Chinese Cultural Symbol: Lotus
For centuries, Chinese culture has embraced the lotus flower for its extreme beauty as well as for its usefulness and spiritual connotations. The Chinese revere the sacred locus as a symbol of purity and elegance, and it is a common motif in ancient Chinese poetry.
A famous statement about the locus’ symbolism in Chinese culture is made by Confucian scholar Zhou Dunyi: "I love the locus because, while growing from mud, it is unstained".
Almost every portion of the lotus has a purpose. The flowers, seeds, young leaves, and "roots" (rhizomes) are all edible. In Asia, the petals are used sometimes for garnish, while the large leaves are used as a wrap for food.
Chinese people have long known that lotus roots are a very healthy food and have been using them in this way for many centuries. Recent studies confirm this - lotus roots were found to be rich in dietary fiber, vitamin C, potassium, thiamin, riboflavin, vitamin B6, phosphorus, copper, and manganese, while very low in saturated fat.
In Buddhism, the lotus represents purity of body, speech, and mind, as if floating above the muddy waters of attachment and desire. The Buddha is often depicted sitting on a giant lotus leaf or blossom.
According to legend, he was born with the ability to walk and everywhere he stepped, lotus flowers bloomed. Esoterically, lotus represents inward emptying and outward splendor and this conveys the true nature of reality according to the Buddhist philosophy.
In Buddhism the lotus flower also symbolizes faithfulness. The golden lotus that is mentioned in Buddhist sutras has two meanings; one is the symbol for the achievement of enlightenment and the other points towards a real flower, which is beyond our normal perception.
But even though the symbol of the lotus has its origins in Buddhism, over the years it has entered mainstream use and has come to represent a high level of moral cultivation of a person, for the lotus arises from dirty mud but remains unsoiled. The lotus flower stands for purity and beauty.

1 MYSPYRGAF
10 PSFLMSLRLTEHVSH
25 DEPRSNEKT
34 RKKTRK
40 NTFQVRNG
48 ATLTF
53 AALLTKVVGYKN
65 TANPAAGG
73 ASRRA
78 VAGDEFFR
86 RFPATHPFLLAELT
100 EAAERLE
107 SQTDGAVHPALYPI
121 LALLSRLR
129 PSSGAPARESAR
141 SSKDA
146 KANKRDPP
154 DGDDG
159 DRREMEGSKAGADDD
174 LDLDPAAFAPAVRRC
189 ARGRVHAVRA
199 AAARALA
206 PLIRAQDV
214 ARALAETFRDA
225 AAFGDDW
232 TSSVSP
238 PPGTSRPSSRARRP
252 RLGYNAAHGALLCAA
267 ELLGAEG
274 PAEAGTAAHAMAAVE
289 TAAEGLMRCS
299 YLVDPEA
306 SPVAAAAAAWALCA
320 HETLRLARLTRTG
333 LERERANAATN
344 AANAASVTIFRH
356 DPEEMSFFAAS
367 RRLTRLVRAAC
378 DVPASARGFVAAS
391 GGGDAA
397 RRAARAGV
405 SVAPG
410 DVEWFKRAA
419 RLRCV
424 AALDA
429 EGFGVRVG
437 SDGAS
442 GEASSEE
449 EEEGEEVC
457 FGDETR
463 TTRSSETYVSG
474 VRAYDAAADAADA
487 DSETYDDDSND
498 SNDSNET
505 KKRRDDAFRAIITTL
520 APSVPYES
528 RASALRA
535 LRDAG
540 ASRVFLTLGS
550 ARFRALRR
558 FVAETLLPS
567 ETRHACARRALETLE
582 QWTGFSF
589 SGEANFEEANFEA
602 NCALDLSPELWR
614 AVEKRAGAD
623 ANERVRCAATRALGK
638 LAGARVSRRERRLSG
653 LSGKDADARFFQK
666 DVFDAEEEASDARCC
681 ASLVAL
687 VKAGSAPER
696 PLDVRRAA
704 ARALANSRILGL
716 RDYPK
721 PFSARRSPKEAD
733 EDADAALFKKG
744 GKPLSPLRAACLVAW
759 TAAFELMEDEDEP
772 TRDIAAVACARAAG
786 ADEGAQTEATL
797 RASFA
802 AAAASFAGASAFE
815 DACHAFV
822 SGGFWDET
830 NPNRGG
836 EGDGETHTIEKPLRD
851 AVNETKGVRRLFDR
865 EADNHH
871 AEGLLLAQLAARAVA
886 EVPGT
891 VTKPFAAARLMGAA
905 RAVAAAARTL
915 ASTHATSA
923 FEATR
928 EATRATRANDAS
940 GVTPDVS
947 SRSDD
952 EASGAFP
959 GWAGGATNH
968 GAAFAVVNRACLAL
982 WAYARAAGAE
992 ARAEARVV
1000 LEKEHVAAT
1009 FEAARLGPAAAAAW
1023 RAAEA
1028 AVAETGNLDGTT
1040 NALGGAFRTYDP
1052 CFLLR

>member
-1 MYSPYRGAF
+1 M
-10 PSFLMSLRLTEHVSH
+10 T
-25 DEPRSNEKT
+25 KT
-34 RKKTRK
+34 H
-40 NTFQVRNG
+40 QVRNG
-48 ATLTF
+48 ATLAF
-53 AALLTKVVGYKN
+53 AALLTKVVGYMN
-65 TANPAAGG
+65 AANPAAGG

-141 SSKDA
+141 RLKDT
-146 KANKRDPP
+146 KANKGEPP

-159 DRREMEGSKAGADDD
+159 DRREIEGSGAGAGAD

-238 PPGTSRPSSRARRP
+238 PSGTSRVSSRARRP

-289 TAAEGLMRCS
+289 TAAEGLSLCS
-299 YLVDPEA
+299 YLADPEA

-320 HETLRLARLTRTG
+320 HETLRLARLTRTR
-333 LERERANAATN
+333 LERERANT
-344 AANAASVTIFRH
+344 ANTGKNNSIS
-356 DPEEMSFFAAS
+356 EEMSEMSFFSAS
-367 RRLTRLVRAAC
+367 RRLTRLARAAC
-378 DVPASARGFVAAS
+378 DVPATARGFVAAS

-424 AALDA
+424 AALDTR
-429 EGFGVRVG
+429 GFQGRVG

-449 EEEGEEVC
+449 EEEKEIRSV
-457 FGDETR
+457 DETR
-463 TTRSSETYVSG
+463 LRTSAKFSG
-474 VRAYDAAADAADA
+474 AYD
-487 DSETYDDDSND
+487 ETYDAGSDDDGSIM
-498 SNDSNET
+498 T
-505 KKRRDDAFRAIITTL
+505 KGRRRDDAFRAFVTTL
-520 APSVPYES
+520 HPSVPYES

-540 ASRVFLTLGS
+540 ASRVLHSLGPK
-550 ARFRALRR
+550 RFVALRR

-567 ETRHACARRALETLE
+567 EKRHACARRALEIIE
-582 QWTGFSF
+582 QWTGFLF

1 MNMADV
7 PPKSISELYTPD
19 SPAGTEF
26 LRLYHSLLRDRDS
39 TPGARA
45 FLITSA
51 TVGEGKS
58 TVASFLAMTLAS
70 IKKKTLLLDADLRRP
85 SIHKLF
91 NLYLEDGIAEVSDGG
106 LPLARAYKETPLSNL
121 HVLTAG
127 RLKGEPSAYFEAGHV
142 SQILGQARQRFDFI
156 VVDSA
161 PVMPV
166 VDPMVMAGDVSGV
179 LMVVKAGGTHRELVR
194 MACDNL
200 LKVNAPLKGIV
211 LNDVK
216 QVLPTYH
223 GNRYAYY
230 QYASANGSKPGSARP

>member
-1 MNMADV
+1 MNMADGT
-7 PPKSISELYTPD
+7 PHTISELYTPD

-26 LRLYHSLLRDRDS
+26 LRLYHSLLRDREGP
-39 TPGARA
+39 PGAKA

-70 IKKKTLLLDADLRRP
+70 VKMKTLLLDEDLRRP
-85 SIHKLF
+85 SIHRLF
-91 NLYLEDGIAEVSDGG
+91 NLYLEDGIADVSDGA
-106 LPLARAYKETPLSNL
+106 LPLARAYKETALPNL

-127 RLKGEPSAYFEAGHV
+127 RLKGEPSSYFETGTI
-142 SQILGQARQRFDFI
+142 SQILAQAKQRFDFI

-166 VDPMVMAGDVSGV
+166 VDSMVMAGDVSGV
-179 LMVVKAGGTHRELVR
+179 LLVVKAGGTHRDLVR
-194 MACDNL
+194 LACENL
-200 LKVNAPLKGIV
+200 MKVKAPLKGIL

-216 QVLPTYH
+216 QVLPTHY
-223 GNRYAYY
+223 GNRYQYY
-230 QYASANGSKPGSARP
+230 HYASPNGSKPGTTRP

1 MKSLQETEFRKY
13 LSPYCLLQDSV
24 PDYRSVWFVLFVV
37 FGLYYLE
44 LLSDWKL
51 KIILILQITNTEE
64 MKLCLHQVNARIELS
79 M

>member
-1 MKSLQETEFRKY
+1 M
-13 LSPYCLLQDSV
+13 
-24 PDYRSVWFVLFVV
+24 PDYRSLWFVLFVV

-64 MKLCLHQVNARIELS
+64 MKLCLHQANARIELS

The Chinese have always loved lotus flowers. They are thought of as being like gentlepersons, who keeps themselves clean, alive and healthy in a dirty environment. Essentially the lotus flower represents creative power and purity amid adverse surroundings. It is also a symbol of the seventh month, summer.
In China, there are many poems about the lotus flower, often describing how they come out of the dirty mud under the water and yet retain their pureness, freshness and beauty. One Chinese poem portrays lotus like this: “the leaves break the bandage of the green stem, stretch themselves and form a green pool with untidy edges. Now the flower comes from out of the vast surface of the water, just like a very beautiful woman coming gracefully from her bath.”
Chinese poets also use lotus flowers to inspire people to continue striving through difficulties and to show their best part to the outside world, no matter how bad the circumstances may be. This is understood as being just like the lotus flower, bringing beauty and light from the murky darkness at the bottom of the pond.
Another symbolic characteristic of the lotus flower leads from the observation that the plant’s stalk is easy to bend in two, but is very hard to break because of its many strong sinuous fibers. Poets use this to represent a close unbreakable relationship between two lovers or the members within a family, showing that no matter how far away they might live nothing can really separate them in heart.
The influence of a lotus flower painting is to open us up to beauty and light. A good lotus flower painting can act as a reminder of the miracle of beauty, light and life. This reminder, communicated on an emotional level, is said to aid both spiritual and practical understanding of Taoism, the world and our place in it.
Learn more about Jade & Chinese Symbolism:
Chinese Cultural Symbol: Dragon
Chinese Cultural Symbol: Phoenix
Chinese Cultural Symbol: Butterfly
Chinese Cultural Symbol: Fish
Chinese Cultural Symbol: Plum Blossom
Chinese Cultural Symbol: Bamboo
Chinese Cultural Symbol: Lotus